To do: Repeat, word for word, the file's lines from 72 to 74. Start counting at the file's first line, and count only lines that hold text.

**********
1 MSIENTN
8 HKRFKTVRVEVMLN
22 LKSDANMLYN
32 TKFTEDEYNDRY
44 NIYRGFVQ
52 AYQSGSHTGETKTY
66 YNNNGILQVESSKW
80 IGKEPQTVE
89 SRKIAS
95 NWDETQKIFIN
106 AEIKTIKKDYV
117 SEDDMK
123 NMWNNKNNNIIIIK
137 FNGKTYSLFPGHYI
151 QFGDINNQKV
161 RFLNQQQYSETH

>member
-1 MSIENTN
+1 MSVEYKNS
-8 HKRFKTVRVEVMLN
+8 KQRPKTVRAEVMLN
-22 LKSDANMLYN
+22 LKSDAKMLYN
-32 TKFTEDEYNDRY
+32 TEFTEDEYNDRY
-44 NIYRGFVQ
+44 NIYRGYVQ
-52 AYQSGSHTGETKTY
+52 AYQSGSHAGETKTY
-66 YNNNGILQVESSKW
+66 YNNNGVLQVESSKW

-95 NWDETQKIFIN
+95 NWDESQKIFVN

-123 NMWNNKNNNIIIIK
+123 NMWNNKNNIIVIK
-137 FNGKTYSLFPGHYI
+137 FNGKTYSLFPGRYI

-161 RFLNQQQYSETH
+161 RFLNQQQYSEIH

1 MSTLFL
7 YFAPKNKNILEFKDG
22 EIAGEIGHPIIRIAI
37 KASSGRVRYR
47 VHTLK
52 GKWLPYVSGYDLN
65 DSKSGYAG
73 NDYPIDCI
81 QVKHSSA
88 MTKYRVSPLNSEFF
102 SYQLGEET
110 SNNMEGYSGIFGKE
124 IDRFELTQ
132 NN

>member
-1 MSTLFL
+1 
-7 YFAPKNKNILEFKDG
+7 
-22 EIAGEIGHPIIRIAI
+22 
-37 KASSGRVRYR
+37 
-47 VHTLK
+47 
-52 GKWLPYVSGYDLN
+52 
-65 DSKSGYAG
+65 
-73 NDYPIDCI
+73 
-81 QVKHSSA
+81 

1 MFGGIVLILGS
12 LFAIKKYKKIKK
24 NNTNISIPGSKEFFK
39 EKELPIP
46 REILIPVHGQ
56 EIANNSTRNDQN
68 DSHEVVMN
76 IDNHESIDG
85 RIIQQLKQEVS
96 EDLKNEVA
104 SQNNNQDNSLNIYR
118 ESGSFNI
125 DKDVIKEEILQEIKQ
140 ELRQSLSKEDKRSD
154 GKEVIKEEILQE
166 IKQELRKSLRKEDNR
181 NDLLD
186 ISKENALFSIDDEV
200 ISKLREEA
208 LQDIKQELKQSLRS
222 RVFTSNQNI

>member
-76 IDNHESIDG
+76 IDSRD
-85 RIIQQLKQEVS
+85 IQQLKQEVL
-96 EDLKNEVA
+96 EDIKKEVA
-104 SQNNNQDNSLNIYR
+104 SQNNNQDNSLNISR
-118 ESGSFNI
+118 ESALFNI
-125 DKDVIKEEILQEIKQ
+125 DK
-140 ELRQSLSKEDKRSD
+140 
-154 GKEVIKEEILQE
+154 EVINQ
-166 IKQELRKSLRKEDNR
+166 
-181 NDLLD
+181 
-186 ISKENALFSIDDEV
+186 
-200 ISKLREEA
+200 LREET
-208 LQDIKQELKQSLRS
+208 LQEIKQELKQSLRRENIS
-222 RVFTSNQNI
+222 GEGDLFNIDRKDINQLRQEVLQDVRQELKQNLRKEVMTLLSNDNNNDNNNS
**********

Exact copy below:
+81 

1 MFGGIVLILGS
12 LFAIKKYKKIKK